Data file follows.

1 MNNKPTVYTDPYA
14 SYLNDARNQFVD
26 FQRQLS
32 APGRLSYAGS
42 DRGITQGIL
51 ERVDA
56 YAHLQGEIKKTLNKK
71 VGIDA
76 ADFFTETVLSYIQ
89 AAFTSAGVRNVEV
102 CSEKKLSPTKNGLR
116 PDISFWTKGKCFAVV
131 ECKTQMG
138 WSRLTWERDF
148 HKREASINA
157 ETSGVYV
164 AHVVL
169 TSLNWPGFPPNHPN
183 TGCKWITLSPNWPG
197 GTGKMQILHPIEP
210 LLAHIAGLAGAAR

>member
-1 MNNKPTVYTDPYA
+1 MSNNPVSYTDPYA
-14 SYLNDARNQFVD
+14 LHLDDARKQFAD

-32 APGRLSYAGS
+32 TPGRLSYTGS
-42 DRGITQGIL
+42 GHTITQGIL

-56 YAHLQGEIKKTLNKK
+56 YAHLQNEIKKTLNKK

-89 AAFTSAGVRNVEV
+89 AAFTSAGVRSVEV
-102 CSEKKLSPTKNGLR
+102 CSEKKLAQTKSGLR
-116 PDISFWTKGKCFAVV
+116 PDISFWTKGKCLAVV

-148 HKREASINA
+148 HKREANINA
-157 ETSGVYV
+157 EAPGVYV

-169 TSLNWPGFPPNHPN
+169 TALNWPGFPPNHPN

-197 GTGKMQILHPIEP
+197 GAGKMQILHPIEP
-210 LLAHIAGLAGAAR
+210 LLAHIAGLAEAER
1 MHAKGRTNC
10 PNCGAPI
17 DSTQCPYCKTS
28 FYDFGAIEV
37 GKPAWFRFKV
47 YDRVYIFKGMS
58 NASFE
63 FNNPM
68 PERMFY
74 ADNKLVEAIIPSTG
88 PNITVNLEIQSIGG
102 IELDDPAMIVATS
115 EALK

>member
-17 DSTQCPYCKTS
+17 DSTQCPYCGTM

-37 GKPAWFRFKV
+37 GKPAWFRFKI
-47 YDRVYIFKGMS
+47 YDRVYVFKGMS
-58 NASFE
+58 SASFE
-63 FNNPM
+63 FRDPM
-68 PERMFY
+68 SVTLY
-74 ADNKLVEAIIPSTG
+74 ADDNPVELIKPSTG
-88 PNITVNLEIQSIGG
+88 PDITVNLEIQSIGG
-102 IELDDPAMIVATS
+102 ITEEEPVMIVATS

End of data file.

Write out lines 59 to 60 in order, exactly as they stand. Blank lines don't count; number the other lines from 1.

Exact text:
88 PNITVNLEIQSIGG
102 IELDDPAMIVATS